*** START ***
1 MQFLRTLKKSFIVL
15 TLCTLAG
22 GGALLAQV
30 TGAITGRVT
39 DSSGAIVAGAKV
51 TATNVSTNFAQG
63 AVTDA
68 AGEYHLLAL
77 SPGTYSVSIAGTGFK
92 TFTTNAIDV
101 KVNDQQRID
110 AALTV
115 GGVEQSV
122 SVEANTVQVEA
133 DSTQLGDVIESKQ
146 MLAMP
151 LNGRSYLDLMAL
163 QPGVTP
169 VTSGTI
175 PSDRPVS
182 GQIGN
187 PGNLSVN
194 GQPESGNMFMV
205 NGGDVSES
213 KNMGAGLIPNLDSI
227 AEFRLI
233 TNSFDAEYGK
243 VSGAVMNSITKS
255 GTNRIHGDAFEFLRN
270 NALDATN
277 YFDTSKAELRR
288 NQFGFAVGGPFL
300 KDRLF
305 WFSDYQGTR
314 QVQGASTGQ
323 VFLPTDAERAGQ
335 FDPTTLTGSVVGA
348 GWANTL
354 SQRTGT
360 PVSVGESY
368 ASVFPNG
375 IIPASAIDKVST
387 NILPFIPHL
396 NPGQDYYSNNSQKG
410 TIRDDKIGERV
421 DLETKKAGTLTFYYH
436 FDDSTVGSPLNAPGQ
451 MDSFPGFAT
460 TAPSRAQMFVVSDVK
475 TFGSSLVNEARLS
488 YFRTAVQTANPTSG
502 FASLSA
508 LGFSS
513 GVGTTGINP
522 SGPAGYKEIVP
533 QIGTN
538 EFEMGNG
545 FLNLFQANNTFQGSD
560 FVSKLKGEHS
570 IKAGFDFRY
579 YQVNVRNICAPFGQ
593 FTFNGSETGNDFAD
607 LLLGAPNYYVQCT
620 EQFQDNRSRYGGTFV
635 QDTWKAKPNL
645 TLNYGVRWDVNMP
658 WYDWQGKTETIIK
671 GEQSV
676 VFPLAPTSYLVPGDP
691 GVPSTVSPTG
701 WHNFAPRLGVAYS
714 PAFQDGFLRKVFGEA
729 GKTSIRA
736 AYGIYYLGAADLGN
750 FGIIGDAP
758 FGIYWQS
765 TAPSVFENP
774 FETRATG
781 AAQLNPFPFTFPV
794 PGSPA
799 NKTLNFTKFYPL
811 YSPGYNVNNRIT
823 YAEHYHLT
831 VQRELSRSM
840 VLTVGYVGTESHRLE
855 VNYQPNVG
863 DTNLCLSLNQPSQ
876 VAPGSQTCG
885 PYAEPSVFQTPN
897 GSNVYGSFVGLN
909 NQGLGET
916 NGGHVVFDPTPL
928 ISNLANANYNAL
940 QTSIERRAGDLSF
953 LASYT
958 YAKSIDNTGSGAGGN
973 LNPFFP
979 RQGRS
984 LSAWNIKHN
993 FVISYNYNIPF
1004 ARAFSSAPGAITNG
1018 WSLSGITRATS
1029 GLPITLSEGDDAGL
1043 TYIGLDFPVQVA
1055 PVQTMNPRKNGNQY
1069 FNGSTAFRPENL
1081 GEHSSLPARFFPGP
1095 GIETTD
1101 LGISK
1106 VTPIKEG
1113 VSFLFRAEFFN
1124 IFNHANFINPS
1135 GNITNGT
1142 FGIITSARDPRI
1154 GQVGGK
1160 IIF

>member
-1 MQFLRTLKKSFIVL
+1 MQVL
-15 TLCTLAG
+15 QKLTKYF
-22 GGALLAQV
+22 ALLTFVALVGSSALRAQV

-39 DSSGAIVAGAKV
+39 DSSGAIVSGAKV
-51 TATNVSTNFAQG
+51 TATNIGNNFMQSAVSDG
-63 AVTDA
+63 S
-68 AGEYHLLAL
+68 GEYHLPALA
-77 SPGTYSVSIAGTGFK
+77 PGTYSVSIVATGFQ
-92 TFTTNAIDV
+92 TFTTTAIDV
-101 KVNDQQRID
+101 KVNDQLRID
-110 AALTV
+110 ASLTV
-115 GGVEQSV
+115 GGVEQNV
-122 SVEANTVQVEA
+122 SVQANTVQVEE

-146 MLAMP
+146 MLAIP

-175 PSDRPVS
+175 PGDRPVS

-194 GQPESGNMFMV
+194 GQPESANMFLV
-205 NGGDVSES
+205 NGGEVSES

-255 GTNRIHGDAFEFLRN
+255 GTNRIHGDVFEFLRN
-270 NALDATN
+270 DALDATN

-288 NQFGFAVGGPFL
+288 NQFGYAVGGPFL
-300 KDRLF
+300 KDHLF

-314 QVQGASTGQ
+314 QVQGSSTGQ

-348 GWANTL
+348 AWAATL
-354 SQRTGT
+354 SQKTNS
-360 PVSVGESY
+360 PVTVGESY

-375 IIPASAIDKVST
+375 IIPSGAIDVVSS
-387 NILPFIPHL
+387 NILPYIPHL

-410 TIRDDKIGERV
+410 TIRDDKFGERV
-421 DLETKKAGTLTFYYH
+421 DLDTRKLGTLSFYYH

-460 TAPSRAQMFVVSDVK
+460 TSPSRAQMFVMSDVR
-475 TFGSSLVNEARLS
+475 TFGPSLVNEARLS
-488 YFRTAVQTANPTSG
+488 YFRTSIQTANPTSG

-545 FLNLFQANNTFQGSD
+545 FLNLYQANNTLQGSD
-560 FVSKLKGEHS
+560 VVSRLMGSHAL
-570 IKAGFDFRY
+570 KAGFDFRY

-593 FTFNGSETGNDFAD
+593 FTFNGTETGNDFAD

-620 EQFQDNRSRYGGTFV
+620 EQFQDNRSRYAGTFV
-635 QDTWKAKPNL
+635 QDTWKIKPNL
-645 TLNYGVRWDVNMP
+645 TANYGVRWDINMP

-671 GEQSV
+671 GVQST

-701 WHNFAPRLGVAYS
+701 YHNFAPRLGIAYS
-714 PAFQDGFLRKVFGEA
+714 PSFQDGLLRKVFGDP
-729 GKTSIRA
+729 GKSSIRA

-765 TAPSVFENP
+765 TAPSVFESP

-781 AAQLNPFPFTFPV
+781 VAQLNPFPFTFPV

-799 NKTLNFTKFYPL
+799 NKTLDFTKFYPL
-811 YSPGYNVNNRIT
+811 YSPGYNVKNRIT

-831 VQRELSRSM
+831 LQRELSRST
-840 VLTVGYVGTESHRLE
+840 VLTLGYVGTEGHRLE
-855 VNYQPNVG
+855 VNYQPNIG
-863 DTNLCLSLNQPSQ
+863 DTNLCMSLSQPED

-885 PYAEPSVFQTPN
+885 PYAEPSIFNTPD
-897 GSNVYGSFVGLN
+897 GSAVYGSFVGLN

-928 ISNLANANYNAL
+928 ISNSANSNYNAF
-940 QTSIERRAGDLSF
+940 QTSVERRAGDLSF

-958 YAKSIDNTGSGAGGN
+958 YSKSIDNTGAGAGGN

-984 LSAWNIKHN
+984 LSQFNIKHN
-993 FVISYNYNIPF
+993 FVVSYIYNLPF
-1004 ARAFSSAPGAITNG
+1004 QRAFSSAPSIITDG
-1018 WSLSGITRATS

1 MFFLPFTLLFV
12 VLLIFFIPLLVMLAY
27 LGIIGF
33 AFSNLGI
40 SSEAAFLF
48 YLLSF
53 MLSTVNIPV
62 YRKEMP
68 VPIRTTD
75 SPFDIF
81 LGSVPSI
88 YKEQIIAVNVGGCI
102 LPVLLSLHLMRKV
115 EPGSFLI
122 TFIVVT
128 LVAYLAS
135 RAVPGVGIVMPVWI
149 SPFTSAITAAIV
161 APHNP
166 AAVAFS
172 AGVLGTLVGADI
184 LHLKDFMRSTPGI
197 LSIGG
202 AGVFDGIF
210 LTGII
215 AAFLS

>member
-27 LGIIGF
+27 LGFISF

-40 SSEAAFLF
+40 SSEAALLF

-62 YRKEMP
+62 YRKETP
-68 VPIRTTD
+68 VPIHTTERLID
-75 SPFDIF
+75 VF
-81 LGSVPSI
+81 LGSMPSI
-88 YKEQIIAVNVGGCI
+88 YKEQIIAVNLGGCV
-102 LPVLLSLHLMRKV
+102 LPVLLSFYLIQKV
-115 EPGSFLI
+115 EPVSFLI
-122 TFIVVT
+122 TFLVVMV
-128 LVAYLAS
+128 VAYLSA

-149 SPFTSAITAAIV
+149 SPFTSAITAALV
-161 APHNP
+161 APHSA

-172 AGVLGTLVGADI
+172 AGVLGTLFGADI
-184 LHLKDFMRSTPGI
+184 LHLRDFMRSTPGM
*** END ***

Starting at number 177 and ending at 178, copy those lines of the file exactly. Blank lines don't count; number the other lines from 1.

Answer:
+460 TSPSRAQMFVMSDVR
-475 TFGSSLVNEARLS